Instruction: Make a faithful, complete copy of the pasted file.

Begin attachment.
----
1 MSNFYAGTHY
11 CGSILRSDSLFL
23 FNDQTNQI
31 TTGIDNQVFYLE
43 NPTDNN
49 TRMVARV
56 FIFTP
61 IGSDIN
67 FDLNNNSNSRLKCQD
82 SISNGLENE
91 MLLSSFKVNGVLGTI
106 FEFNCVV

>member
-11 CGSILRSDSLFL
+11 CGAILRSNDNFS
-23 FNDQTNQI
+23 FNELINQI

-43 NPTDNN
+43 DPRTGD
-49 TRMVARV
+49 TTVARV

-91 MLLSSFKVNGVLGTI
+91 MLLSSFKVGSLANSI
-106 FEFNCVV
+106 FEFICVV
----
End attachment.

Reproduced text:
1 MSNFYAGTHY
11 CGSILRSDSLFL
23 FNDQTNQI
31 TTGIDNQVFYLE
43 NPTDNN
49 TRMVARV
56 FIFTP
61 IGSDIN
67 FDLNNNSNSRLKCQD
82 SISNGLENE
91 MLLSSFKVNGVLGTI
106 FEFNCVV

>member
-11 CGSILRSDSLFL
+11 CGAILRSNDNFS
-23 FNDQTNQI
+23 FNELINQI

-43 NPTDNN
+43 DPRTGD
-49 TRMVARV
+49 TTVARV

-91 MLLSSFKVNGVLGTI
+91 MLLSSFKVGSLANSI
-106 FEFNCVV
+106 FEFICVV